Back in the before times, when there were in-person Emmy events every night, sometimes you’d get a heavyweight to show up and either promote their own project, or support another one. Remember when Bruce Springsteen actually performed at his Netflix FYC event for “Springsteen on Broadway”? Everyone’s thirsty!
What they’ll be talking about this year is Elton John and David Furnish, showing up at Saturday night’s FX/20th Television FYC event for “Pose.” Sitting on stage in front of a sea of cars honking their horns and flashing their headlights in delight, John and Furnish sat down next to “Pose” co-creator Steven Canals, as well as stars Billy Porter and Mj Rodriguez, and answered questions from executive producer Ryan Murphy. Scott Huver covered it for Variety:
Murphy unspooled an anecdote from his childhood that he’d long wanted to share with John, recalling being a gay 7-year-old with a traditional, hetero-masculine father he’d never quite connected to – until one day while riding with his father in the car, John’s 1975 hit “Philadelphia Freedom” came on the radio.Apparently John and Furnish were scheduled to end their Los Angeles vacation before Saturday’s event, but extended it in order to attend the FYC event for “Pose.” They weren’t paid to be there, but rather, simply offered to show up because they are fans.
“I was like, ‘You know what, I’m just going to be me,’ and I performed the shit out of ‘Philadelphia Freedom’ in the back seat of that car, and my father saw me for the first time, thanks to Elton John,” Murphy recalled. ‘We pulled into my driveway and he looked at me and he goes, ‘You have a good voice,’ and it was the first time he had ever said anything kind to me. So you’re so a part of my life, Elton, in a way that you’ll never know.”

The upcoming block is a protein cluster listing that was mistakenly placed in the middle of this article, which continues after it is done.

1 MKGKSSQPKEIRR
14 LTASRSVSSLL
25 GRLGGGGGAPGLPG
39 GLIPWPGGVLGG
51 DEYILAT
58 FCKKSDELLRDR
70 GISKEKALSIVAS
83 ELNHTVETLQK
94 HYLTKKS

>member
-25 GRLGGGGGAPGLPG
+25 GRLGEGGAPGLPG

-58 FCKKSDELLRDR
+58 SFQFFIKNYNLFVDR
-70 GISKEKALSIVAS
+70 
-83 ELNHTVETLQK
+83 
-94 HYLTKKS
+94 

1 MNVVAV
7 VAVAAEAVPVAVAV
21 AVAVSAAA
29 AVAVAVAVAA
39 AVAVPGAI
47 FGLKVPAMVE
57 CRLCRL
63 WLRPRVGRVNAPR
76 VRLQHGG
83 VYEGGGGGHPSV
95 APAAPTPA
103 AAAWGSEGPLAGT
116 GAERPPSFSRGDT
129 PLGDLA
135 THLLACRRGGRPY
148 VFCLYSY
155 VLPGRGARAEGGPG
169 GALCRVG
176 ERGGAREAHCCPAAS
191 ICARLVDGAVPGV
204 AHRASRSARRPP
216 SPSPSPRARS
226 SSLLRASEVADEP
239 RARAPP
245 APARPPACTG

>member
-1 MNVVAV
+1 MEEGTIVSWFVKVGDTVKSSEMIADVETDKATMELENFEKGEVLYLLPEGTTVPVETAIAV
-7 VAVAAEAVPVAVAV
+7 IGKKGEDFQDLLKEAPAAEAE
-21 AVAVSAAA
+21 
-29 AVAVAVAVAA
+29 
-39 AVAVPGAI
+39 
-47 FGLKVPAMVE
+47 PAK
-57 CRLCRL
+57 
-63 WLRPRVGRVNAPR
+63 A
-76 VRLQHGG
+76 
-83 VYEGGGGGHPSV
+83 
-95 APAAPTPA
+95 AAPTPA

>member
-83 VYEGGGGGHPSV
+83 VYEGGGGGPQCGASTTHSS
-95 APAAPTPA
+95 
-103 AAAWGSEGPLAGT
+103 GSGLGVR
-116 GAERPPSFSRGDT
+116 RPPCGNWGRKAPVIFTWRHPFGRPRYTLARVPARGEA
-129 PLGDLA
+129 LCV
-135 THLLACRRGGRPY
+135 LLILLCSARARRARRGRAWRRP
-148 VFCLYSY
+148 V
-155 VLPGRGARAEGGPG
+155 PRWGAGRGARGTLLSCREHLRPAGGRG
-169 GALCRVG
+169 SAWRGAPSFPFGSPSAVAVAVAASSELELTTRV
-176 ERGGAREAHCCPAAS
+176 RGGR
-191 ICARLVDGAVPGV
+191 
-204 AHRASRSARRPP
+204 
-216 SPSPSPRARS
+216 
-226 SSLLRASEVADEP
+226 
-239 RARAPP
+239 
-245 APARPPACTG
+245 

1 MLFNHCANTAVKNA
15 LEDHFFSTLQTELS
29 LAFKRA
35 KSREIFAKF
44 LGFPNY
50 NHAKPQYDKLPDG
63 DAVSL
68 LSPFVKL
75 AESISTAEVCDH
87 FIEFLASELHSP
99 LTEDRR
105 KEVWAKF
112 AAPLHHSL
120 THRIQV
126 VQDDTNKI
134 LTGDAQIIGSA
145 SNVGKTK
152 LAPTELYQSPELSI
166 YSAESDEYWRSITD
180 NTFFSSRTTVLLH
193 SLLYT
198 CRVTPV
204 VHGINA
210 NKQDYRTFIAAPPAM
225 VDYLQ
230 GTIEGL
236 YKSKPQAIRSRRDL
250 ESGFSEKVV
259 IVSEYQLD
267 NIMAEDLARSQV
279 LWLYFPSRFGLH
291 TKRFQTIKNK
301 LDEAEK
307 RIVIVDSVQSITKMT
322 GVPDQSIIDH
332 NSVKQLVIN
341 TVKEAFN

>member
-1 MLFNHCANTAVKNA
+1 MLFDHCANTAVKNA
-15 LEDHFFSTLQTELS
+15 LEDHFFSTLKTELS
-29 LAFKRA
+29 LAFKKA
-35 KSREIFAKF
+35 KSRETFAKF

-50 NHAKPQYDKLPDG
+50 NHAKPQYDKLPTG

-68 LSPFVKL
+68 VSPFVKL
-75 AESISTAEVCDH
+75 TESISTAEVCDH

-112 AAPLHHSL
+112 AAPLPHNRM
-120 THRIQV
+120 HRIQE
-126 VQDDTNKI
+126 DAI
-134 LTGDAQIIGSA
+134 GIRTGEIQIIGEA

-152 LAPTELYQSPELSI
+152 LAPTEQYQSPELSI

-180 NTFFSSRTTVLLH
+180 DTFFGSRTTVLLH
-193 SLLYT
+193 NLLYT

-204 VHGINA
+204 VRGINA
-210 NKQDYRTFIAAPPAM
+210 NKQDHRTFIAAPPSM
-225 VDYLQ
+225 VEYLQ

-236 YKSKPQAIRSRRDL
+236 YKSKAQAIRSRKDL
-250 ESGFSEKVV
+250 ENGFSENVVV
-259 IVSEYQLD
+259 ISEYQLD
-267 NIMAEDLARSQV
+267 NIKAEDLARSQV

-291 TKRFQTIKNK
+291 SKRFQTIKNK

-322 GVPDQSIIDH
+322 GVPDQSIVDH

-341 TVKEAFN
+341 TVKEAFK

John and Furnish had reached out to Murphy and offered to support the show in any way they could after falling in love with “Pose,” which they lauded for its depiction of the fight for LGBTQ rights in the 1980s, and even more critical, the push for AIDS/HIV awareness and research back then. Writes Huver:
“I lived the AIDS epidemic in the 1980s,” said John, who revealed how profoundly taken he’s been by the authenticity of the show’s storylines and characters. “This series touched me more than any other series because of the journey that these people are on… They’re real people, and they’re trans people who’ve made their life possible, but by god, they had to fight for it — and they still have to fight for it. And they shouldn’t have to fight for it. They should never have to fight for it.”
The event ended with a stirring performance by Porter, and duet by Porter and Rodriguez. Especially impressive when you realize they were singing on a stage to a bunch of people in cars (all listening to their car radios) and not quite seeing any reaction or even really hearing themselves!